There’s nothing worse for part flow than having a job get punched out or laser-cut and sent to the press brake only to discover that the part can’t be formed because the shop doesn’t have the right tools. This disrupts throughput dramatically. A stack of parts sits on the shelf while operators determine which tool is needed, order it from the tool manufacturer, wait for it to arrive, set up for the job again, bring the part off the shelf, and finally bend it and send it on its way. This increases WIP and creates inefficiencies that are largely avoidable with offline programming and bend simulations.
CAM software provides CNC programming of press brake machines, allowing manufacturers to program their press brakes offline as well as provide full 3-D-model simulation of the bending process. Third-party software can be used with multiple types of press brakes and many styles of tooling. It is programmed to recognize the features of each and assists with both machine and tool selection.
The software reviews the shop’s tooling inventory and automatically selects the tools that will best form a component with a single machine setup. It also determines which tools to use and where they need to go on the press brake.
CAM gives the engineer or programmer some early feedback too. Can this part be formed in one staged-bending setup, or are multiple setups required? Which press brakes will be available, and which will be the most efficient for the job? Could the job be performed in one staged-bending setup on a machine with a longer bed? Will there be any interference problems with certain bend sequences or tooling arrangements? Will all the tools be available? The software answers these and other questions before the job is sent to the floor.
Staged bending aims to streamline the process for optimal part flow by performing as many bends as possible with the fewest number of tool setups. This also means arranging tools for the most efficient and suitable bend sequence for the operator. For instance, say the first bend requires a tool set on the far left, the next bend a tool set on the far right, and the next bend yet another tool set in the middle. Repeatedly moving back and force like this isn’t very efficient. Obviously, the operator would prefer a bend sequence that uses tools lined up so he can simply move from left to right to perform the bends—and software helps to make this happen.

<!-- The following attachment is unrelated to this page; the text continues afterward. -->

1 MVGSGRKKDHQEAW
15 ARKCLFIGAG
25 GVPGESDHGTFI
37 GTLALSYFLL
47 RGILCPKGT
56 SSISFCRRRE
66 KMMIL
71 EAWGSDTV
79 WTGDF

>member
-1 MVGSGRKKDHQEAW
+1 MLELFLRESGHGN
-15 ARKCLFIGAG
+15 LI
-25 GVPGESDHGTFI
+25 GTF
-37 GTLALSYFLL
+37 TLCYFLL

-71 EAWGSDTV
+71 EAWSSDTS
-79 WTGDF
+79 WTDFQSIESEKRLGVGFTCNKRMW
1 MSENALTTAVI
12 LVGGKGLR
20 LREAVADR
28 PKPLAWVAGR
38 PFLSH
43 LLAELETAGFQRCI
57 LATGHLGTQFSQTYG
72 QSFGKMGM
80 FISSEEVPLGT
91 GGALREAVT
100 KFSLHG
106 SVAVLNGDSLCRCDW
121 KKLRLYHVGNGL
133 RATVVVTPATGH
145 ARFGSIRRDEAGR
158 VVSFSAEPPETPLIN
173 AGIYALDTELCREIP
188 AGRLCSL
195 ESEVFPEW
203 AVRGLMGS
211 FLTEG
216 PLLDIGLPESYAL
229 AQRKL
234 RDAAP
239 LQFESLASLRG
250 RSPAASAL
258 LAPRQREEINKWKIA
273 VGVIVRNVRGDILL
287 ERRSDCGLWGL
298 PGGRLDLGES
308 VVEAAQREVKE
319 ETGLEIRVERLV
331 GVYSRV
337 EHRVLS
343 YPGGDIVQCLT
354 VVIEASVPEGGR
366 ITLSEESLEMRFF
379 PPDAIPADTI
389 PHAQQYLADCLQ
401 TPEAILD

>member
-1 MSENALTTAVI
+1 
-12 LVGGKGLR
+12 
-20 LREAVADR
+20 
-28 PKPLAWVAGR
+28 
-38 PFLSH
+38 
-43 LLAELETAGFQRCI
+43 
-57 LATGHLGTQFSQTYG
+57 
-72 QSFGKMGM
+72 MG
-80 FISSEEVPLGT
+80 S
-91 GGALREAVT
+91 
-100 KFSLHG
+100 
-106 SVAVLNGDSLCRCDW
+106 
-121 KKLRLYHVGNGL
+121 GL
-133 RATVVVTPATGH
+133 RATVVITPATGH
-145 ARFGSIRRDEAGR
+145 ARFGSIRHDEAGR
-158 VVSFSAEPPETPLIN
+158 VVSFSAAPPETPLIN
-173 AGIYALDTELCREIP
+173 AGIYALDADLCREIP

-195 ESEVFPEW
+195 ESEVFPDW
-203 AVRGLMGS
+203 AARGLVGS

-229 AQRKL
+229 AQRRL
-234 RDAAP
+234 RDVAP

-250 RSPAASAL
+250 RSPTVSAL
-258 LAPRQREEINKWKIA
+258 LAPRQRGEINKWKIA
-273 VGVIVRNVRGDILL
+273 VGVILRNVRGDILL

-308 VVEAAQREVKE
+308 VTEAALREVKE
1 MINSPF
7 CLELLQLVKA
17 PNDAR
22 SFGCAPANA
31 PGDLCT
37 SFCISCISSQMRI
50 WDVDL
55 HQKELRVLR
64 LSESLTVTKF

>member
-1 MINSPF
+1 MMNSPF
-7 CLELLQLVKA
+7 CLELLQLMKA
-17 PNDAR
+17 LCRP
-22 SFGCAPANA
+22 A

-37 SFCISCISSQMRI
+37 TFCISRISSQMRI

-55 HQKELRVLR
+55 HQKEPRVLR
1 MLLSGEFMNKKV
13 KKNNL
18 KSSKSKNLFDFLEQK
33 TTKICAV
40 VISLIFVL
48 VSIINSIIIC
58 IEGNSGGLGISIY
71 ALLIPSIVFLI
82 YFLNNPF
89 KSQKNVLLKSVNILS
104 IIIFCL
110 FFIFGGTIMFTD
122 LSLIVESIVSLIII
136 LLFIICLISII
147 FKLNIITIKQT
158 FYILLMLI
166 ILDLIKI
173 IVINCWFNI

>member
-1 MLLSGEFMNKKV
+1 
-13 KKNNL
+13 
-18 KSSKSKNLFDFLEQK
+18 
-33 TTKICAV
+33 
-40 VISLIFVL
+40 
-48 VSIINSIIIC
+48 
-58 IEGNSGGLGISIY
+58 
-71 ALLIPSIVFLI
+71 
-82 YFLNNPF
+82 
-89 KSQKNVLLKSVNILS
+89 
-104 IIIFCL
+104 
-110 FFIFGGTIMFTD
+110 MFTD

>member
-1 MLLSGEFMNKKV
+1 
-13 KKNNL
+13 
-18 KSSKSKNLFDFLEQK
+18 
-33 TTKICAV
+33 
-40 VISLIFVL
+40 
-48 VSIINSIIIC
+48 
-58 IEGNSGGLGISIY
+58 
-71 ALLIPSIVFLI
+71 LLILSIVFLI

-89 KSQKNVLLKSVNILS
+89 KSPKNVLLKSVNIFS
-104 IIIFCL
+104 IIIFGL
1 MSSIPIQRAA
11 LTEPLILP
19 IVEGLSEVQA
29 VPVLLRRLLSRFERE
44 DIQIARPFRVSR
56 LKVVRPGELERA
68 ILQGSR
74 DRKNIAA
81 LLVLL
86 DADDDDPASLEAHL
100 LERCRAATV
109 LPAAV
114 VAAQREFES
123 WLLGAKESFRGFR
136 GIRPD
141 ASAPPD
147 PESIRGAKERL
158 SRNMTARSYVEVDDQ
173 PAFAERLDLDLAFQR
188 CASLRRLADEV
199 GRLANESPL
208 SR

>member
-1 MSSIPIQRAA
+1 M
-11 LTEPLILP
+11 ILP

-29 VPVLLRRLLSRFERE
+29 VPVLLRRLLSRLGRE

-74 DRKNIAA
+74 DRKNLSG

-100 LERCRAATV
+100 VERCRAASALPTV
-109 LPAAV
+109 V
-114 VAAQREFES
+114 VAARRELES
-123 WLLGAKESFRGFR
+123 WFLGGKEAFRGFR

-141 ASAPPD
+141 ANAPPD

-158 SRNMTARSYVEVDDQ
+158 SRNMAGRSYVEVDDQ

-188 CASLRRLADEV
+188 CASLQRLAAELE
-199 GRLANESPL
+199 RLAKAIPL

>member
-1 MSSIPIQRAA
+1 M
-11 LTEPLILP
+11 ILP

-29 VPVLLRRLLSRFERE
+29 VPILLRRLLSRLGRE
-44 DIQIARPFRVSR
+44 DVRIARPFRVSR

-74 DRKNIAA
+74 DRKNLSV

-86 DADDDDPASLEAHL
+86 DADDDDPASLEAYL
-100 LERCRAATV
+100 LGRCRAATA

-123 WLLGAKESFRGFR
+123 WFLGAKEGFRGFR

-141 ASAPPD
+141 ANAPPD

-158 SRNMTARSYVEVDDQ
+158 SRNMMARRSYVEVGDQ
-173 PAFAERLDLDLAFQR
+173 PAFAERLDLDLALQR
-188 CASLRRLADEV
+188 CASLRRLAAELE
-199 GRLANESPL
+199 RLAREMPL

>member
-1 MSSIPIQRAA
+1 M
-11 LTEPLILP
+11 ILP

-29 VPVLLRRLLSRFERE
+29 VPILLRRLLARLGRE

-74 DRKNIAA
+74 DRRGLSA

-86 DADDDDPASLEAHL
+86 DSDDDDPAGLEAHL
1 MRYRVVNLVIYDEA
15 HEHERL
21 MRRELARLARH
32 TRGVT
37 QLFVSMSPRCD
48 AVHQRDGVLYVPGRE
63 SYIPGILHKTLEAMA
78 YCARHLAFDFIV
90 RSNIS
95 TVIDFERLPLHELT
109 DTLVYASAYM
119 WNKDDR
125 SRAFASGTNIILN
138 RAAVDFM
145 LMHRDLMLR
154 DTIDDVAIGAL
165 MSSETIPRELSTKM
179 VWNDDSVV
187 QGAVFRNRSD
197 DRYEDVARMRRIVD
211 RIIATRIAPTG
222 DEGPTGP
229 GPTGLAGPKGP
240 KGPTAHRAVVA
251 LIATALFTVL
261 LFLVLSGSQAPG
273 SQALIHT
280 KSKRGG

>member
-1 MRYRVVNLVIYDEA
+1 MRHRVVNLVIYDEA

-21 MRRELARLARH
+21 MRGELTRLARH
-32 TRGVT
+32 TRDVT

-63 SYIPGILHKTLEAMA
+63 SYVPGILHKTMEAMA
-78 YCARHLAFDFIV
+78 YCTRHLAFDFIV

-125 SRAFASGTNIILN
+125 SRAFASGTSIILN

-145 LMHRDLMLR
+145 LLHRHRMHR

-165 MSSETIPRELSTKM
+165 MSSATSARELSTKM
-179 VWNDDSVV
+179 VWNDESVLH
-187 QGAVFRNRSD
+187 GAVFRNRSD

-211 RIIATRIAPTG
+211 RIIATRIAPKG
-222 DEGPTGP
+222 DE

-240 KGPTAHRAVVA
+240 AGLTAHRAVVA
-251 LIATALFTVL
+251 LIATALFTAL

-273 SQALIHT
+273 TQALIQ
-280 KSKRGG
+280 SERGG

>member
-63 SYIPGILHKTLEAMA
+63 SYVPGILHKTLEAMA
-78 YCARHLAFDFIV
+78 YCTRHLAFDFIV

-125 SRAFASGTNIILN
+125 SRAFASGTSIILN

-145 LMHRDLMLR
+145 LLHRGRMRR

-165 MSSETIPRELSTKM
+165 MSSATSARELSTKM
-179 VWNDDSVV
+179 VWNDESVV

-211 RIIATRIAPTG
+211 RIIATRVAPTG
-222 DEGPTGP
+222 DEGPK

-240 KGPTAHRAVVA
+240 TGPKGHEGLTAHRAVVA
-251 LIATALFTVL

Programmers and operators can identify preferred tooling for specific materials and bend radii, so those tools can be carried over from one job to the next whenever possible. Software also allows for advanced forming operations to be combined in a single setup with coining or air bending. An operator may set up several 30- and 90-degree punch and die sets next to a specialty die set that can coin or bottom-bend the metal. For example, the operator could air-bend several flanges and then immediately form a safety edge with a hemming die set—all in one setup.
Just because it can be designed or drawn doesn’t mean it can be fabricated from a sheet. Determining whether a part can be formed before releasing the job to manufacturing is key.
Press brake operators want to know whether the part design can be formed and, if so, that they have the right tools available. After technicians program the staged-bending procedure offline, they can send detailed information to the press brake operator, who views 3-D images of the tooling at the machine controller or at an adjacent PC. The operator then can simulate the forming procedure, zoom in, and rotate views to ensure all process variables—bending sequence, clearances, tool placement, and so on—create an efficient bending procedure.
This all occurs offline. When a job comes to the press brake, the operator knows exactly what tooling is needed, how it should be set up in the press brake, as well as the ideal bending sequence for optimal part flow. CAM software, 3-D bending simulations, and press brake tooling all work together to make this possible.